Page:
With the Bush tax cuts set to expire again at the end of 2012 and the US mired in political gridlock, I wanted to take a high level look at what to expect with taxes. Obviously, we don’t know what will happen in Washington. A lot will be decided by the results of the coming election and the subsequent lame-duck session of Congress, however a lot of things are scheduled to happen if Congress doesn’t intervene.
If the Bush tax cuts are allowed to expire:
- Our tax brackets are changing for 2013. The lowest bracket moves up from 10% to 15%. The 15% bracket becomes smaller forcing more people into a higher bracket. The highest tax brackets increase 3% to 4.6%.
- Capital gains and qualified dividends will be taxed at up to 20%.
- Student loan interest phases out more quickly and is only deductible during the first 60 months payments are made.
- The standard deduction for married filing jointly is reduced (helping bring back the marriage penalty).
- The qualifications for the Earned Income Tax Credit are tightened so that fewer people will qualify.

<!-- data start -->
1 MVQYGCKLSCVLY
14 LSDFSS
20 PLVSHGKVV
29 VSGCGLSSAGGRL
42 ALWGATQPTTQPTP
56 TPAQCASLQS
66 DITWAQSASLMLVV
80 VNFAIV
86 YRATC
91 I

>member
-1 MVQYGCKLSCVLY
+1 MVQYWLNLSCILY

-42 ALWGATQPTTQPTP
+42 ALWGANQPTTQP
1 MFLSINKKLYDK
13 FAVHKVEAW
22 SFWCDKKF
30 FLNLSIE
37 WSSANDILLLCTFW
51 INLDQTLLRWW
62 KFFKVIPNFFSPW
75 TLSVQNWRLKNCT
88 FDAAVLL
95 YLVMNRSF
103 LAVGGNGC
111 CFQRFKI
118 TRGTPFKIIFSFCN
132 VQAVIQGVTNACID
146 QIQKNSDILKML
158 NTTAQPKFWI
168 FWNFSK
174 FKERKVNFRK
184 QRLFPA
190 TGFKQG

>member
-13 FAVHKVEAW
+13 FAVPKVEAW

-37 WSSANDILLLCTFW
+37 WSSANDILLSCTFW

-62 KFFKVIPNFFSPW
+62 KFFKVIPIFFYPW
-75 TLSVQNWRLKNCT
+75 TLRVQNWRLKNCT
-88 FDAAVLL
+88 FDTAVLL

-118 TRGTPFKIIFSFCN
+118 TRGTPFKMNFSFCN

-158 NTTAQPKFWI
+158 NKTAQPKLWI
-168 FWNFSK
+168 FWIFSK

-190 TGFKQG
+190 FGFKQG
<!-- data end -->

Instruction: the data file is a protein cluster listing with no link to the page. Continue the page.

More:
- The child tax credit drops from $1,000 to $500.
Some things have already changed for 2012 that you might not have noticed:
- You can’t deduct sales tax instead of state income tax. This is a big one for all my clients in Texas.
- Teachers could deduct up to $250 of classroom related expenses. Not any more.
This is a quick review of the tax changes most likely to affect my clients. There are quite a few more things scheduled to change as well. And of course, Congress could decide to extend the Bush tax cuts again and make everything I just wrote irrelevant. I love it.
If you are concerned about how these changes will affect your situation, please get in touch. If you have a suggestion for what Congress should do on tax policy, let me know in the comments below.